David confessed, “Behold, I was brought forth in iniquity, and in sin did my mother conceive me” (Psalm 51:5). This sin problem is not David’s dilemma alone. Every one of us shares this sad testimony. We are all sinners – by nature, birth, inclination, choice, and conduct.

Paul indicts us all: “None is righteous, no, not one; no one understands; no one seeks for God. All have turned aside; together they have become worthless; no one does good, not even one” (Romans 3:10-12). Consequently, we do not need anyone to teach us how to sin. If you don’t believe that, have some children. You don’t have to train a child to lie, cheat, or steal. At birth, they are automatically wired to do wrong. So is every one of us.

I repeat: We do not need anyone to teach us how to do wrong. We definitely need someone to teach us how to do right. The freedom of the will permits us to do as we wish. The bondage of the will does not permit us to do as we ought. Jeremiah asks: “Can the Ethiopian change his skin or the leopard his spots? Then also you can do good who are accustomed to do evil” (Jeremiah 13:23).

We need someone to teach us how to do what is right. But, who? Only God can teach you how to live right. In Psalm 119:33, the psalmist prays:

 

“Teach me, O Lord, the way of your statutes, and I will keep it to the end.”

 

This verse tells four truths about God’s seminary for right living.

The enrollment process. The anonymous author of Psalm 119 was devoted to the word of God. The content of this psalm makes it obvious that he read, studied, meditated on, memorized, believed, delighted in, obeyed, proclaimed, and even suffered for it. But the greatest evidence of this was not what he knew, but his acknowledgment of what he did not know. This is an essential qualification for admission into God’s school: you must recognize you have a lot to learn. God never accepts foolish people, who do not know that they do not know. God only accepts those who recognize their need for instruction. Education is the process of going from unconscious ignorance to conscious ignorance. The enrollment process into God’s school requires you to recognize your spiritual ignorance and cry out, “Teach me.”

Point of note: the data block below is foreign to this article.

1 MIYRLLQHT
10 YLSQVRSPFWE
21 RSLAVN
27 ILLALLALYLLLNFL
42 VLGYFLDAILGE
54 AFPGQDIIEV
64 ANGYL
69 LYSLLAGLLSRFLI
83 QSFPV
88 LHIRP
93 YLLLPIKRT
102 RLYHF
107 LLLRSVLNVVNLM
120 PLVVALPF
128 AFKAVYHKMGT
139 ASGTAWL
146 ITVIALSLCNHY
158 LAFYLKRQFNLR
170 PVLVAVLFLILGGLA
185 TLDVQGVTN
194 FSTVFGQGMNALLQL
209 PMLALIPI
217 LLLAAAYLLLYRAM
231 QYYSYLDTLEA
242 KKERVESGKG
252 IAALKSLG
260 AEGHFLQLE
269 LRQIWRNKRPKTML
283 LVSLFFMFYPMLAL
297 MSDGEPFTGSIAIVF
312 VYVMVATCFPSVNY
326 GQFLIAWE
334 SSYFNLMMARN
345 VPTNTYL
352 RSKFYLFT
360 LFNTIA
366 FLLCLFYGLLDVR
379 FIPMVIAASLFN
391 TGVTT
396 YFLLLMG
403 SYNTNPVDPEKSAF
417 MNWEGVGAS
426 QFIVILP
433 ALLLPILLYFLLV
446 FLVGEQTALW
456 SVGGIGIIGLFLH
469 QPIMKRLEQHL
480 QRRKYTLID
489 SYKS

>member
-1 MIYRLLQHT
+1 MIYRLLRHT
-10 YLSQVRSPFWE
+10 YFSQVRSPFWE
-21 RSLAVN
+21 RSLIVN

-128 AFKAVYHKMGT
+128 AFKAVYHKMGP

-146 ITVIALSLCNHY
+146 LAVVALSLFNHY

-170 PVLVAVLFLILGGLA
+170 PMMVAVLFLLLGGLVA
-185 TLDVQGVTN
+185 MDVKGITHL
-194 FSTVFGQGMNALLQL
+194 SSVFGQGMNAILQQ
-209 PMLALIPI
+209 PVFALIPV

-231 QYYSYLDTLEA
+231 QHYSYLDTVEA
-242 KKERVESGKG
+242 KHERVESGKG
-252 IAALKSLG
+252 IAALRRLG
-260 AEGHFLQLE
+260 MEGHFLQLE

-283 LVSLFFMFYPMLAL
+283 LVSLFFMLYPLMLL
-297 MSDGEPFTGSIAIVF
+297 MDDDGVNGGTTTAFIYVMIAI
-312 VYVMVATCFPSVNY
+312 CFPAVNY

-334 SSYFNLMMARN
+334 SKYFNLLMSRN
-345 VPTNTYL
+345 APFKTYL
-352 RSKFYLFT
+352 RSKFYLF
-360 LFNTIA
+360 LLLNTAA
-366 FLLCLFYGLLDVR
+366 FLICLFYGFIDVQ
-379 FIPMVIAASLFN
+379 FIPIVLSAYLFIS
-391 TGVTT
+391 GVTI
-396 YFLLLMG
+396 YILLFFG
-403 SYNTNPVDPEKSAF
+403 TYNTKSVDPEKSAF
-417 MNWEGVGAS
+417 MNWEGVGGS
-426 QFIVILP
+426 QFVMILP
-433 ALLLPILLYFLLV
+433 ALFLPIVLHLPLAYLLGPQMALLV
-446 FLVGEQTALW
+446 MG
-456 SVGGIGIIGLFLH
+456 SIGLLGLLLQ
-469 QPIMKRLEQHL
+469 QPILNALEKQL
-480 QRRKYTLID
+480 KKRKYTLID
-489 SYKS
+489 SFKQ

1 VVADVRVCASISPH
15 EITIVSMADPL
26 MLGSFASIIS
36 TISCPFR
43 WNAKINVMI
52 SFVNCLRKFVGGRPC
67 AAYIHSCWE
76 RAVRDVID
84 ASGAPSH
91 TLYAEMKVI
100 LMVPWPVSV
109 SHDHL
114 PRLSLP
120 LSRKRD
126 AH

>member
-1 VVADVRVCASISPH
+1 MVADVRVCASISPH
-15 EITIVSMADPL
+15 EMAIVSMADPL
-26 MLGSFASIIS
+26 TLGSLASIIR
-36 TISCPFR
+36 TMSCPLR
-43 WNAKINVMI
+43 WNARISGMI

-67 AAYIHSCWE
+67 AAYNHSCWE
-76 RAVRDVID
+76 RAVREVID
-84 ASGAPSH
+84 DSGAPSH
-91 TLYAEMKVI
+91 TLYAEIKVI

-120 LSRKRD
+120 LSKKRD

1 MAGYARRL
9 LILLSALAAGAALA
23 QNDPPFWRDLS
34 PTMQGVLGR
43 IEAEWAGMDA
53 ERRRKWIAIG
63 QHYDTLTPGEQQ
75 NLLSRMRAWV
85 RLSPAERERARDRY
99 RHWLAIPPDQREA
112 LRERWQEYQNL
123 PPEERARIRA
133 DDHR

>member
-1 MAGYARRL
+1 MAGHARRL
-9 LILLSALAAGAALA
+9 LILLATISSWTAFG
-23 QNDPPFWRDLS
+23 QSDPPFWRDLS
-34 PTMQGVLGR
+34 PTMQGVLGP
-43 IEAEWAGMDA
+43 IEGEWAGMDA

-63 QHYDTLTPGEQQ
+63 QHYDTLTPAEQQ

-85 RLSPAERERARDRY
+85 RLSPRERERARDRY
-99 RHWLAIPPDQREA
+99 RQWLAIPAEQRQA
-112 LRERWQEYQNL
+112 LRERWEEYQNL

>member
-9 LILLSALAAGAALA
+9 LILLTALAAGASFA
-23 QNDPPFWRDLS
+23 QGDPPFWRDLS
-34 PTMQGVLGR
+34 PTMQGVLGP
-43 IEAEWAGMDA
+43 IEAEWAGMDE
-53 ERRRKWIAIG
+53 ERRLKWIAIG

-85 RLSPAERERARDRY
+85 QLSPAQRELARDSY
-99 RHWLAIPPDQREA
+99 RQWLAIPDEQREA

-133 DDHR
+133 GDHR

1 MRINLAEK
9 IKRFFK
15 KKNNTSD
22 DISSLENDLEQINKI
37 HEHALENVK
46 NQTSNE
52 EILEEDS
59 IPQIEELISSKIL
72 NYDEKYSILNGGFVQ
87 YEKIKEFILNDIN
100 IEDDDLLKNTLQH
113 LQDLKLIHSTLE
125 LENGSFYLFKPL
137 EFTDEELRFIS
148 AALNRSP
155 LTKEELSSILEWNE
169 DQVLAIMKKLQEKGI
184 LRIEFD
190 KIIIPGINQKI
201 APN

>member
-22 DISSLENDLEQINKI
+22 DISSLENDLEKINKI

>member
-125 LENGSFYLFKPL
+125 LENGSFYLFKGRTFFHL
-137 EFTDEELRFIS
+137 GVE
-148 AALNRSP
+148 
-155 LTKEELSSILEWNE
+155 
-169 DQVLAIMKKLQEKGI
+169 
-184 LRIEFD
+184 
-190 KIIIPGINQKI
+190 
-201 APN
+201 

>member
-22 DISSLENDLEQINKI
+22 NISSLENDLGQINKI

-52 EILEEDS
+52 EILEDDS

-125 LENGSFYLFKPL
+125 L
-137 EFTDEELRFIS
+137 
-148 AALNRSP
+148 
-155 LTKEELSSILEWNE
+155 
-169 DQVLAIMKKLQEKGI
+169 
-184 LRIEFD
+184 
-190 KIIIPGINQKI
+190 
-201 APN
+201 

The Master Instructor. It has been well said that the one who has himself as a pupil has a fool for a teacher. This is all the more true when it comes to knowing and living in the righteousness of God. You cannot teach yourself to live right. Other people cannot teach you how to live right. And the world cannot teach you how to live right. God alone is the master teacher, tenured professor, and resident scholar. Only God can teach you how to live as you should. You must submit to God’s instruction to be a righteous person. To live right, you must trust and obey the word of God and the testimony of Jesus Christ. Let the word of God teach, rebuke, correct, and train you in righteousness (2 Timothy 3:16).

The subject matter. The psalmist asked the Lord to teach him the way of his statutes. It is a prayer to know the way, road, or path of life that is pleasing to the Lord. The word of God did is the way of God. The psalmist did not want to merely know a body of truth. He wanted to know a way of life. Jesus exhorts: “Enter by the narrow gate. For the gate is wide and the way is easy that leads to destruction, and those who enter by it are many. For the gate is narrow and the way is hard that leads to life, and those who find it are few” (Matthew 7:13-14). The psalmist found the straight and narrow way that leads to life in the word of God. He prayed that the Lord would teach him the way of his statutes.

The teaching aim. The psalmist added a pledge to his plea: if God would teach him the way of his statutes, he would keep it to the end. God has not given us his word merely to increase our knowledge, but to change our lives. The goal of spiritual instruction is an obedient life. James declares: “But be doers of the word, and not hearers only, deceiving yourselves” (James 1;22). You are only fooling yourself if you think you are right with God by hearing the word. Faith must be expressed in obedience. Not only must there be active obedience; there must be persistent obedience. True obedience is not occasional, period, or sporadic. It must be “to the end.” Keep at it until you receive your final reward.